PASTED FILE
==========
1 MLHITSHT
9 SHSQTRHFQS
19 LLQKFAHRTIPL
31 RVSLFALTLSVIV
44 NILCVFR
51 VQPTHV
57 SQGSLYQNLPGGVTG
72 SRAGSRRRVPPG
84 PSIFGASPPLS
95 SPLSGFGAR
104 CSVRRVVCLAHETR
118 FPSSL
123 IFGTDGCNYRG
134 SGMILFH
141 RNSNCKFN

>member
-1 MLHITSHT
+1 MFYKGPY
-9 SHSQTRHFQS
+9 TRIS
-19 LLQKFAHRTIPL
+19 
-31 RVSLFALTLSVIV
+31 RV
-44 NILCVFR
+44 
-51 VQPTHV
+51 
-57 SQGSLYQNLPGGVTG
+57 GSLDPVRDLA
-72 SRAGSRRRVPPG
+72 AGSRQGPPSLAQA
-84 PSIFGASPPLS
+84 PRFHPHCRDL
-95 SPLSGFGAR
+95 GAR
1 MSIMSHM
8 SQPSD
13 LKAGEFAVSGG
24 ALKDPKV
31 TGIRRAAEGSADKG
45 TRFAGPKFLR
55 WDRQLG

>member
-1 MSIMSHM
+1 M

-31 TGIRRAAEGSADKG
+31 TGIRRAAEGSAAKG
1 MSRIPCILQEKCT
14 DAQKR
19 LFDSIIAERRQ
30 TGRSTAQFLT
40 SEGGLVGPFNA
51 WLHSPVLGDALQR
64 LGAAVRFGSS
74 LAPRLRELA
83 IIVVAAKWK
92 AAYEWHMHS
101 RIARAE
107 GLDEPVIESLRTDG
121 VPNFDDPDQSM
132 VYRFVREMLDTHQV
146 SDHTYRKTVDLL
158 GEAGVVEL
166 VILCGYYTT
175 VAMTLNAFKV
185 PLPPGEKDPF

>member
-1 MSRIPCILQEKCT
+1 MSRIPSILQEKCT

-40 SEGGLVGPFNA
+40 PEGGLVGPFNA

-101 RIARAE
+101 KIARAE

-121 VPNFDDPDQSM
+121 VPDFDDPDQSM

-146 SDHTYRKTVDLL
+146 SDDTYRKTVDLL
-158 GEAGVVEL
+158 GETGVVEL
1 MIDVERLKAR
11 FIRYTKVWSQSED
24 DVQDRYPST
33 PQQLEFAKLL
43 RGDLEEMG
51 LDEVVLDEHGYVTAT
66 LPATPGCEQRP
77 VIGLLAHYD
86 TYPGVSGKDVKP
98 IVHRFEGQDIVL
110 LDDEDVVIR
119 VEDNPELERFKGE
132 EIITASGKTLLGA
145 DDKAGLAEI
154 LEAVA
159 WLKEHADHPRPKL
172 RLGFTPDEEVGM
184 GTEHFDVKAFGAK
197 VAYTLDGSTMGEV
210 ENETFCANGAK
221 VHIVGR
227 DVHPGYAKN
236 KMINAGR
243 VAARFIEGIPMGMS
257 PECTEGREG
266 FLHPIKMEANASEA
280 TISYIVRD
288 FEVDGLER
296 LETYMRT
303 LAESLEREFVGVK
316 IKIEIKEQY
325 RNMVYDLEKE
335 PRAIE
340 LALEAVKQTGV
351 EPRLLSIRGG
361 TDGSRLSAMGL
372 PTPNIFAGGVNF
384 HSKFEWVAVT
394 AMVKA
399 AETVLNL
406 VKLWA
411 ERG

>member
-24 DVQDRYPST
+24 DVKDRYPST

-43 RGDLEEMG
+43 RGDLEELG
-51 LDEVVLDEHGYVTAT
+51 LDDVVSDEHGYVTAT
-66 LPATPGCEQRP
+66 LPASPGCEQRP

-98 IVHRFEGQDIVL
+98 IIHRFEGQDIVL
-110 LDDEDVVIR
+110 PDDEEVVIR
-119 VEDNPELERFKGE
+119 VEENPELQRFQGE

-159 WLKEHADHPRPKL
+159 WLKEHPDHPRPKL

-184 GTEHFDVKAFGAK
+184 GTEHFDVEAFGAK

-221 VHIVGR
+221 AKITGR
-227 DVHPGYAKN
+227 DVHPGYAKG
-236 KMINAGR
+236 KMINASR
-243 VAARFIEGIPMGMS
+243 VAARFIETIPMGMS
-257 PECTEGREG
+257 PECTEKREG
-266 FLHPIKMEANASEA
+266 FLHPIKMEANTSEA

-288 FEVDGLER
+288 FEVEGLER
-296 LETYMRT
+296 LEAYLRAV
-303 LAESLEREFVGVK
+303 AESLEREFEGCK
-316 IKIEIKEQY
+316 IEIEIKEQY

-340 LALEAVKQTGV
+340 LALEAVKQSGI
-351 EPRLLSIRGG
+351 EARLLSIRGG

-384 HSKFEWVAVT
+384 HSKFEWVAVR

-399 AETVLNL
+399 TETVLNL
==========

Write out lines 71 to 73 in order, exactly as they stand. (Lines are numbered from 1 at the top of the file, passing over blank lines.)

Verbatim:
-40 SEGGLVGPFNA
+40 PEGGLVGPFNA

-101 RIARAE